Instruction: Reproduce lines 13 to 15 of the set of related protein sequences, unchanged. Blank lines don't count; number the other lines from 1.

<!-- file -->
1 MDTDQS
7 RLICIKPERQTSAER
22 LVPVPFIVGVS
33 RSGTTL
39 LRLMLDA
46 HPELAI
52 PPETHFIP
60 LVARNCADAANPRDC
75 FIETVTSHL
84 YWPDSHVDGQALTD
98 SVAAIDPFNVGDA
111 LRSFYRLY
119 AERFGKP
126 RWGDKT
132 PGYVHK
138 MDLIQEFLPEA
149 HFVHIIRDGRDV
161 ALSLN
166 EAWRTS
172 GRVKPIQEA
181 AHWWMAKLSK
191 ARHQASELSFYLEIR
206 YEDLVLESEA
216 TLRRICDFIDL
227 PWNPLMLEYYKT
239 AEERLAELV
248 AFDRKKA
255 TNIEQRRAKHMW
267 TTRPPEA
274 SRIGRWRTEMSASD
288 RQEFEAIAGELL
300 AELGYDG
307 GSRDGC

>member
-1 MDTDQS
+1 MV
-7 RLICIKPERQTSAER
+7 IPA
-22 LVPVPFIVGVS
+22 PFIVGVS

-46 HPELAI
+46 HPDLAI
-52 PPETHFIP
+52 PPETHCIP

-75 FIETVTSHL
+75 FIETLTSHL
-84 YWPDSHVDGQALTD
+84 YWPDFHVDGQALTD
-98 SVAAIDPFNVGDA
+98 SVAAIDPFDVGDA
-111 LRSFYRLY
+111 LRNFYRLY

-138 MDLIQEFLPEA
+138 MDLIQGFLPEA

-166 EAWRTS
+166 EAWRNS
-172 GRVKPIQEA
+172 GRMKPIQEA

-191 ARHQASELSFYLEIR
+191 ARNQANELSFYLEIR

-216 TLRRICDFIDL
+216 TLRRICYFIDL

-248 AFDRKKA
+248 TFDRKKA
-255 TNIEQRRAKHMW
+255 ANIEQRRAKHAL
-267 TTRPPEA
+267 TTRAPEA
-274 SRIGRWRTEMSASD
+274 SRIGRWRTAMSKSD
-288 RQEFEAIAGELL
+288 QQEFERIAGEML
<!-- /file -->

119 AERFGKP
126 RWGDKT
132 PGYVHK